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Under proposed amendment, bar for changing South Dakota Constitution would be raised

by Tim Anderson ~ February 2018 ~ Stateline Midwest »
Come election time, a South Dakota voter’s ballot can become pretty crowded — filled not just with candidates for office, but a mix of constitutional amendments, initiated measures and referendums to overturn existing state laws. In November 2016 alone, 10 such ballot questions were voted on, including measures on the minimum wage, redistricting, campaign finance and elections.
But it’s not just the sheer volume or the content of some of the proposals that concerns lawmakers such as Sen. Jim Bolin.
“This is not your neighbor coming up with an idea and trying to get it on the ballot; it’s really become an industry,” according to Bolin, who served on a task force of legislators and others this past interim to explore potential changes to South Dakota’s initiative and referendum process.
Out-of-state money and workers come to South Dakota, he says, where advertising is cheap and changing laws or the Constitution is a relatively inexpensive proposition. Sen. Ernie Otten adds that “people can come in here very easily, and then they don’t have to face the consequences of the change.”
Numerous bills (some technical or procedural modifications, others much more far-reaching) have been introduced in 2018. Otten’s SB 9, for example, would require that information be included on the ballot about the fiscal impact of initiated measures or constitutional amendments. Several other bills seek to limit the influence of out-of-state money and hired petition circulators, through new disclosure requirements, campaign finance limits or outright bans.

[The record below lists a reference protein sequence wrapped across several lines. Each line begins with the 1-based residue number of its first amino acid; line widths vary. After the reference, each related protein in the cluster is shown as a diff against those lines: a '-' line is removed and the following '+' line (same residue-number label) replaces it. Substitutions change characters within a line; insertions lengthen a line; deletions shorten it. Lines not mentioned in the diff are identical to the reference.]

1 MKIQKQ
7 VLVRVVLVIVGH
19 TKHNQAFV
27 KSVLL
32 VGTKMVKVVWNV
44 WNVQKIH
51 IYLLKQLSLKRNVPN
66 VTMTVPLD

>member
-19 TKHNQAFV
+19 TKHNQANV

The interim task force’s work led to 10 bills this year, including Bolin’s SJR 1, which would raise the threshold for changing the Constitution from a simple majority vote of South Dakotans to 55 percent. “If we got this change, I think it would dissuade some of the outside groups from trying to change our Constitution,” Bolin says.
He got the idea from Colorado, where two years ago voters approved Amendment 71. In addition to the 55 percent threshold, Colorado now requires that 2 percent of registered voters in each of the state’s Senate districts sign any petition that proposes a constitutional change. (Bolin decided not to include this latter requirement in SJR 1.)
Some lawmakers would have preferred a higher threshold than 55 percent; other proposals this year would require legislative approval of any constitutional changes (see map for laws across the Midwest).
But the idea of direct democracy has an especially rich history in South Dakota, which in 1898 became the first U.S. state to authorize voter initiatives and popular referendum (the ability for voters to change the Constitution didn’t come until much later).
“We have great pride in that history,” Otten says.
These direct-democracy initiatives were added at a time of great concern about the influence that special interests had on the Legislature. Proponents of direct democracy maintain that this tool remains a valuable check on big money in politics and lawmaking, but many South Dakota legislators are now pointing to the dollars behind the ballot measures themselves.


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